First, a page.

How do you review an anime that has five minute episodes?
You don’t, a least not weekly, so although I’m watching Orenchi no Furou Jijou and Bonjour Sweet Love Patisserie each week, although I’m ENJOYING them both every week, I will not write about them every week. So, yes, I’m current on them, regardless of whether I write about them or not. Hard to get behind on anime that have episodes that short (although it HAS happened before!).
Magic Kaito 1412, ep. 7
It struck me, watching this episode, that I like watching Kaito and Aoko when the two are giving each other a hard time but neither is being nasty about it… well, more accurately, Kaito isn’t being nasty about it – Aoko’s never actually nasty to Kaito for all the crap he puts her through. If it was more like this and less of Kaito’s usual bearing toward Aoko, I’d be able to buy that Aoko has a crush on the boy. I want to hope that it’ll trend that way but I also have no faith that it will. Alas; we even get a nice moment wherein Kaito expresses frustration with Aoko since she’s acting how she thinks girls are supposed to act on dates, not like herself.
Another thing I noticed in this episode is that the visual direction is actually fairly decent in this show. It isn’t anything particularly special, but there were some well-framed and well-blocked scenes in here.
Fate/Stay Night Unlimited Blade Works, ep. 7
I’ll admit that I put this episode off a few times before finally watching it late Saturday. It was still one of the better things I watched this week, but I feel as though a spell is wearing off between me and it. Shirou’s attitude is irritatingly ignorant and naïve, but Archer’s attitude is just as annoying, albeit in a different way. Also, damn, everyone kept saying so much that Rin’s the tsundere of the show, but you could only say that if you’re ignoring Archer! If he really wanted to snuff Shirou, he could’ve easily done so; you’re not fooling anyone, Archer. (And, yeah, before you jump up and down to say it – I already know who Archer is, no need to go spoiler fest in the comments.)
Then there’s the whole thing with Assassin. As far as respected rivals go, F/Z’s Rider was a much more interesting match with Saber. Quite frankly, Assassin is just proof that frequently Japanese people are their own worst weebs.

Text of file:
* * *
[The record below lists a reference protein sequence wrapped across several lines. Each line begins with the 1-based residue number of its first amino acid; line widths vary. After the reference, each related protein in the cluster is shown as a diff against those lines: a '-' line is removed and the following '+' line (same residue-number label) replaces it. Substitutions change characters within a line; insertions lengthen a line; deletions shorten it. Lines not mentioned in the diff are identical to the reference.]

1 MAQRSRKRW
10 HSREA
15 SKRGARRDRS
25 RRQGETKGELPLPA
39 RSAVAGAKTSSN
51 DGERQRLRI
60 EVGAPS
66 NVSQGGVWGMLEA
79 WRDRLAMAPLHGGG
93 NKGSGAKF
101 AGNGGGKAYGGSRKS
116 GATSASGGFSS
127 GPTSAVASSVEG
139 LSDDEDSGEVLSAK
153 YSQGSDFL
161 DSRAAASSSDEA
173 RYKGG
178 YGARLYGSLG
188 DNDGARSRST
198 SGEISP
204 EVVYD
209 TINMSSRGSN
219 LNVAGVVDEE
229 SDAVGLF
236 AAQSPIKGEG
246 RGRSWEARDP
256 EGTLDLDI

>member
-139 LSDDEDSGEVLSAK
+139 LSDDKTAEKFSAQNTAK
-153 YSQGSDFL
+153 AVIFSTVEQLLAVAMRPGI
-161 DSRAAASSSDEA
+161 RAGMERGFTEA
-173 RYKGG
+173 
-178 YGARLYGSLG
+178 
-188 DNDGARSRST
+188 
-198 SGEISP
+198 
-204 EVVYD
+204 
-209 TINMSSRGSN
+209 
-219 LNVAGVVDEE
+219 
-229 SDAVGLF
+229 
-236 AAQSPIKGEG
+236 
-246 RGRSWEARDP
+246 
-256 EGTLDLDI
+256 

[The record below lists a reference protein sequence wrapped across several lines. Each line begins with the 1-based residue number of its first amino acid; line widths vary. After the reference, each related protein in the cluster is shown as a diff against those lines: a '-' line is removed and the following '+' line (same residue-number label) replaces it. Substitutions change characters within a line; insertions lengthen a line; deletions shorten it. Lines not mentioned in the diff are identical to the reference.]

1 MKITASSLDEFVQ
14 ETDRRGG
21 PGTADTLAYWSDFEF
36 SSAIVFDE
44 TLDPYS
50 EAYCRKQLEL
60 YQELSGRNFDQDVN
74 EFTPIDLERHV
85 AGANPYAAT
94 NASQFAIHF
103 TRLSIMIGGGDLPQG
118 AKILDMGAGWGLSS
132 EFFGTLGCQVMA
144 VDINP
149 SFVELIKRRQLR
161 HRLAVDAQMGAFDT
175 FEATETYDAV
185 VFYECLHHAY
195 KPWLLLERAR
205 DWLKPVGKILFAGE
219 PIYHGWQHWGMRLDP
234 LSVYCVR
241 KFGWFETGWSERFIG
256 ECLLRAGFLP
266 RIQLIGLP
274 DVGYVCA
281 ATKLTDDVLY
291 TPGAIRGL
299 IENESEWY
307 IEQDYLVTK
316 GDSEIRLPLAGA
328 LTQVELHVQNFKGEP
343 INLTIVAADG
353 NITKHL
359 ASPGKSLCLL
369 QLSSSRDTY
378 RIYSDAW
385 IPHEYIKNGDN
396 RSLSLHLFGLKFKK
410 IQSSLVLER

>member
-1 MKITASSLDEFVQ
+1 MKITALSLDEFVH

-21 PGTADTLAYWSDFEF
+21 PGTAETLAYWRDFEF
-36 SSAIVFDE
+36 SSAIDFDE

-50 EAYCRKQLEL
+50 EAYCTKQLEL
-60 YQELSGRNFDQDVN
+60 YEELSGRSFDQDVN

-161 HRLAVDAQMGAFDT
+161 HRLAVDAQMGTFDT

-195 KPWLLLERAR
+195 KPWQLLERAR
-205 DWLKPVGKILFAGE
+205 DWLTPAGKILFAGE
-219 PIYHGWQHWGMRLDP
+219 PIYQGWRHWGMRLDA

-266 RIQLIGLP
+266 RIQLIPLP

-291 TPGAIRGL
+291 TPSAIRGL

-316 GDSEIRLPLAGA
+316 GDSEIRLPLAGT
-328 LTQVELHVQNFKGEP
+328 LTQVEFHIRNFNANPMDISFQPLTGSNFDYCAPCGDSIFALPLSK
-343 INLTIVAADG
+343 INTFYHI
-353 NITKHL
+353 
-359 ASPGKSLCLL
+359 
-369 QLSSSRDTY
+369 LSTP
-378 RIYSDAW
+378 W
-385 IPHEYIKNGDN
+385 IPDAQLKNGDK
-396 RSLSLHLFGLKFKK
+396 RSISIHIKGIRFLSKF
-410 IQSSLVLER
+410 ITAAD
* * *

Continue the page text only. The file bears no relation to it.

Shirobako, ep. 7
So, pop quiz time – how the hell are the characters all living in single-person apartments that are small and a bit older but not tiny and terrible on their awful salaries? I’m assuming Ema eats her lunch at home because its cheaper than buying it, but even considering that it seems a stretch that she has her own place on that miniscule animator’s salary. And if you’re wondering how miniscule, luckily the Shirobako Twitter account tweeted a graphic depicting it, and, lucky for you (assuming you’re American)! someone translated it into dollars.
Mind you, I don’t really understand where the $17,200 is coming from that one apparently earns as a college student. Maybe Ema’s getting some money from her parents. I realized that animators make garbage pay, but I’ll admit to still being a bit shocked at how low of a figure that is, even considering that Ema would be on the low-end as a relative newcomer to the field. I’m also, though, surprised about those higher figures – this means a Series Director with quite a bit of time in the field is making only a touch more than I made at my low-end, eight to five administrative job at a hospital! Yeah, that job could be pretty stressful at times (usually it was the fault of patients!), but as stressful as directing an anime? Hardly! But, if anything, this chart would seem to prove that working outside the industry is a much better deal – Zuka’s making almost as much as Miyamori and she’s working about half to two-thirds of the time. Hell, if she worked full-time, she’d be doing better than the episode director!